FEATURE | Could unmanned underwater vehicles undermine nuclear deterrence?
Nuclear deterrence rests on the ability of strategic assets to survive an enemy’s first strike and to retaliate, ensuring mutually assured destruction. Nuclear-powered ballistic-missile submarines (SSBNs) are considered to be the most survivable of all nuclear platforms due to their stealth capabilities, mobility and discretion.
Placing nuclear assets underwater puts them at a safer distance from a crippling first strike. But as technology improves and the ocean battlefield becomes more complex, these advances could undermine the survivability of strategic forces around the world and make them far more vulnerable.
Emerging technologies like unmanned underwater vehicles (UUVs) add to the complexity of the battle space and disrupt the status quo. Swarms of autonomous underwater drones could be deployed to hunt ballistic-missile submarines, targeting a cornerstone of nuclear deterrence.
In their 2017 article The new era of counterforce, Keir A. Lieber and Daryl Press argue that for most of the nuclear age, the survivability of retaliatory forces seemed straightforward. However, improvements in counterforce technology have eroded this cornerstone of nuclear deterrence. As new technology continues to raise the potential for major shifts in the military realm, the rapid advent of these drones may reduce the credibility and effectiveness of SSBNs.
UUVs can function without the direction of a human operator and have wide dual-use (that is, civilian and military) applications. Some are used for commercial purposes, hydrography and oceanographic research. Lockheed Martin’s yellow Marlin drone submarine inspects offshore rigs and underwater pipelines, a task that’s worth around a billion dollars a year in the Gulf of Mexico.
But UUV technologies have been evolving from defensive to more offensive roles. UUVs increasingly play a critical role in antisubmarine warfare (ASW) and perform missions such as placing and monitoring sensors on the sea floor to track enemy submarines. They can gather intelligence on opponents, detect and neutralise mines, hunt submarines and chart the ocean floor. They could, potentially, detonate warheads. And they could take part in a coordinated attack on an enemy submarine in conjunction with “friendly” submarines and surface vessels.
The United States, Russia and China are investing in this technology to bolster their ASW capability and it’s evident that UUVs will be deployed in the near future in combat operations.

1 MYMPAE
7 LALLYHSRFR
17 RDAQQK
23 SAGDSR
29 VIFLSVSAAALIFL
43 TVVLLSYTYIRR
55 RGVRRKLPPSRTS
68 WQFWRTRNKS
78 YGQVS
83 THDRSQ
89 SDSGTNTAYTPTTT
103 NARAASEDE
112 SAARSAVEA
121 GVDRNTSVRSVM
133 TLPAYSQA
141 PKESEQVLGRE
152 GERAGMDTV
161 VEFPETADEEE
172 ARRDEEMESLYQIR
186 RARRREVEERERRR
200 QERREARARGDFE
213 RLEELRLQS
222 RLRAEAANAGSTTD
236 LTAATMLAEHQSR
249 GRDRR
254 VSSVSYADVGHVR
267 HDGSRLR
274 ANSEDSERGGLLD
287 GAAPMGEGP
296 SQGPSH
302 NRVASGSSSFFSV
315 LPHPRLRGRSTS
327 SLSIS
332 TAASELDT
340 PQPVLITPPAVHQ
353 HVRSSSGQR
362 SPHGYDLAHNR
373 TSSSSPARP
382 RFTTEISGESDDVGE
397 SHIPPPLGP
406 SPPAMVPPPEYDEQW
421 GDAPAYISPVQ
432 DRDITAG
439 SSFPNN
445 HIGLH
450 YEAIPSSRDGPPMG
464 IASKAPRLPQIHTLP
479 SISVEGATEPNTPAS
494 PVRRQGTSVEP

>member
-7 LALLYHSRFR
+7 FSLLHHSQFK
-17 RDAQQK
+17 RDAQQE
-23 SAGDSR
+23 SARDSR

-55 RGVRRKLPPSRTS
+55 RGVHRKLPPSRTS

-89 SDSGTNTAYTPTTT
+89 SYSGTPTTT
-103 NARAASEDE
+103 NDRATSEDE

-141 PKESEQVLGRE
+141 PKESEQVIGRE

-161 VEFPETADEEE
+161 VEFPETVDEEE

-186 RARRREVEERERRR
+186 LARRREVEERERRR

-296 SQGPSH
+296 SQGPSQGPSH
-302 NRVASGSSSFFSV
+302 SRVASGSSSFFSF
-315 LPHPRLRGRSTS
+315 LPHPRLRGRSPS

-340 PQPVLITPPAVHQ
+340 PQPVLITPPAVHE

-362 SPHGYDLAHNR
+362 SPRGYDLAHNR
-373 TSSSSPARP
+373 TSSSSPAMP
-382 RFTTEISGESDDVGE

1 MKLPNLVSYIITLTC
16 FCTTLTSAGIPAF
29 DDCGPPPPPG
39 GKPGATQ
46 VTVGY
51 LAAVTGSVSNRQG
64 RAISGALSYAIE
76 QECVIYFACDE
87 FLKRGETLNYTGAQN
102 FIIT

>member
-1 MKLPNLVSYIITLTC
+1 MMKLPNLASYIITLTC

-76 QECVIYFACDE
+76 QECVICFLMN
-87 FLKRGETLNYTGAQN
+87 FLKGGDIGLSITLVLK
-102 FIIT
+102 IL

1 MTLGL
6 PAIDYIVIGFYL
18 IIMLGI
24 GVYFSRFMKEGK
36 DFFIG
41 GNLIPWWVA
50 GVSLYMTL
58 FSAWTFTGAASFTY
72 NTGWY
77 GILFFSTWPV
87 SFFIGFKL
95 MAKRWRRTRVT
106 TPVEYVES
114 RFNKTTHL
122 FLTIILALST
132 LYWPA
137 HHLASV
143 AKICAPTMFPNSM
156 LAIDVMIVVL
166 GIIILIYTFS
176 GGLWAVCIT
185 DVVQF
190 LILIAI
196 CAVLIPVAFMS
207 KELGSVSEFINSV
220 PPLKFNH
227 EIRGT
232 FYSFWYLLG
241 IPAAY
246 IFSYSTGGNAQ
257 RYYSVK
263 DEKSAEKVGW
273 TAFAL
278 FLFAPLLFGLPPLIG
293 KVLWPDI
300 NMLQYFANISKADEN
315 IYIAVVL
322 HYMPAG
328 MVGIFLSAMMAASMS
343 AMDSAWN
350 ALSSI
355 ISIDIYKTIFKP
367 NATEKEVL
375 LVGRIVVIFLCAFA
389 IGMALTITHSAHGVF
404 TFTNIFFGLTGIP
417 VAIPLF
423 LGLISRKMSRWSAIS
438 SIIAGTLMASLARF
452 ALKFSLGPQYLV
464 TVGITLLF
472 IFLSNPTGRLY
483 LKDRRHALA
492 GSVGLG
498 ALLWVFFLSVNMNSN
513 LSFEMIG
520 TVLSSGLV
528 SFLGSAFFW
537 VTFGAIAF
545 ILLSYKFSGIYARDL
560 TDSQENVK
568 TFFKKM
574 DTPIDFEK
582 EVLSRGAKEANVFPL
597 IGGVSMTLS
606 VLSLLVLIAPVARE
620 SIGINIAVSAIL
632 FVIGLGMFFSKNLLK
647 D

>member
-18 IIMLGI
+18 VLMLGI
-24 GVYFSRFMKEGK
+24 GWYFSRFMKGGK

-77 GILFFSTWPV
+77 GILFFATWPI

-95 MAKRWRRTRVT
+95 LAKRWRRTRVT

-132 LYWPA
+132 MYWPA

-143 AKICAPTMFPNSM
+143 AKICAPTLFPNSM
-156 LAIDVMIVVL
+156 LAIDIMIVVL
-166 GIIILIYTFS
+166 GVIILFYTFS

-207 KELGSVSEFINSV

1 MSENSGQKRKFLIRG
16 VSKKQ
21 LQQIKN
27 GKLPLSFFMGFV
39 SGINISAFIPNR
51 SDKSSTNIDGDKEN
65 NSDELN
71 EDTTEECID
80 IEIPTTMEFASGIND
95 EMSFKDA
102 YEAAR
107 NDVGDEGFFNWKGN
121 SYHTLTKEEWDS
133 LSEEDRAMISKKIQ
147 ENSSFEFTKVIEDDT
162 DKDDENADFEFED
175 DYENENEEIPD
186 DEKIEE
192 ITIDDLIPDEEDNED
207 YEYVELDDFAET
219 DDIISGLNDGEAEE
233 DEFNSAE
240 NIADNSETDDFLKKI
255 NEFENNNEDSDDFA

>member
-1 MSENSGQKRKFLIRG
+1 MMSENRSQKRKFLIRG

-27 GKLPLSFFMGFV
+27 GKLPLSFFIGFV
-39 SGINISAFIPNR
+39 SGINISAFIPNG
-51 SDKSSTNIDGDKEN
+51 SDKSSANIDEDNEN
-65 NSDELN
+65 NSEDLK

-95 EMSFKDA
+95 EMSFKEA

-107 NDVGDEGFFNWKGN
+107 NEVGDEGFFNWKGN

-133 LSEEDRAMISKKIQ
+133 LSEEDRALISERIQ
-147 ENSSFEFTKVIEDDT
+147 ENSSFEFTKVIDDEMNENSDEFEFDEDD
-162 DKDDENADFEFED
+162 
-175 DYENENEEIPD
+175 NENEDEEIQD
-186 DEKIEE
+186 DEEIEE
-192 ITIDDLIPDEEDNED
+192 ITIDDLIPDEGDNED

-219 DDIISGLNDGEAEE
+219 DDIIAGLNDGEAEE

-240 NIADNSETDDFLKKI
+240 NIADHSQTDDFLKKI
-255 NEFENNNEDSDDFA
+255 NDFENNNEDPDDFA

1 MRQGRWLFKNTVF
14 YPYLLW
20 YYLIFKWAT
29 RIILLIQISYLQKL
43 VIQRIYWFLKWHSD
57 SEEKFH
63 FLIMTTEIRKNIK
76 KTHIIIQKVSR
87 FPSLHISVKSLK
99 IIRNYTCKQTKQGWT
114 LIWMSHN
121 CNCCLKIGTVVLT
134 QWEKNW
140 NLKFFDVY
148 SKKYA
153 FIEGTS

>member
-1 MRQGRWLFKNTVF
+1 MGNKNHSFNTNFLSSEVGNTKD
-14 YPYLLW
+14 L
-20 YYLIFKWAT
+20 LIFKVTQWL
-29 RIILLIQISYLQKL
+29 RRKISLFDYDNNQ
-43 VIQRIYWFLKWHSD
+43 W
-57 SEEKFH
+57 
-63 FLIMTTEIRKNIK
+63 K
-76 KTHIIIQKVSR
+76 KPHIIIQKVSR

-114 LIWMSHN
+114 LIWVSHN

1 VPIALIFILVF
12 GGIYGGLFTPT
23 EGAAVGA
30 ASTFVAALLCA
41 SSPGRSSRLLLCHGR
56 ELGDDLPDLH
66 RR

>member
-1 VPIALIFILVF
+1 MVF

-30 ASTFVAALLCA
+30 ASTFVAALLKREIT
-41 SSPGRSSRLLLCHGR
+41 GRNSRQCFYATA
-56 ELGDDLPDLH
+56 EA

The US Navy released a UUV masterplan in 2004 that set out nine priority areas for future UUV capabilities. In 2015, Brigadier General Frank Kelly became the first deputy assistant secretary of the US Navy for unmanned systems. In 2016, the Department of Defense reportedly spent US$232.9 million on procuring UUVs (US$86.7 million more than in 2015). In 2018, the US Office of Naval Research awarded Raytheon a US$29.7 million contract for developing a naval prototype of a “low-cost UAV swarming technology”, or LOCUST, system that can overwhelm an adversary.
Russia and China aren’t far behind. Several reports indicate that Russia has been working on a “killer underwater drone” since 2015. The “Cephalopod” is designed for the underwater battlefield. Undersea warfare expert HI Sutton says that it can target shipping but its torpedoes are intended to destroy submarines.
In a March 2018 speech to the Federal Assembly of the Russian Federation, President Vladimir Putin highlighted Russian military development of an underwater drone aimed at transforming underwater warfare. A RAND Corporation report, Emerging trends in China’s development of unmanned systems, said Beijing had been funding 15 different universities for research programs for UUVs. Reports indicate that China is also developing low-cost unmanned UUVs for a variety of military applications, including “suicide” attacks on enemy vessels.
These trends indicate that the proliferation of UUVs will have an impact on the stability of the undersea warfighting domain. Emerging capabilities suggest that the sea-based leg of the triad of missile submarines, land-based intercontinental ballistic missiles and crewed bombers will increasingly become vulnerable.
However, some experts argue that underwater drone technology is still in a nascent stage of development and faces challenges in autonomous operations and communication. The density of seawater makes it difficult for UUVs to complete complex tasks that require real-time decision-making. Former Chief of US Naval Operations Admiral Jonathan Greenertnoted that one of the biggest obstacles for underwater drones is that they run on batteries that last only a few hours and communication is difficult because data passes very slowly through water.
It will take time for underwater drone technology to mature and pose a serious threat to well-hidden SSBNs, but when drones swarm in packs, it will become harder for submarines to escape detection. Advances in UUV technology will undermine the stability of deterrence and usher in a new underwater arms race that will increase the risks of escalation in a crisis.
As countries expand their underwater drone inventories, managing and controlling them could become challenging. It’s vital that operating nations develop a global code of conduct for their use.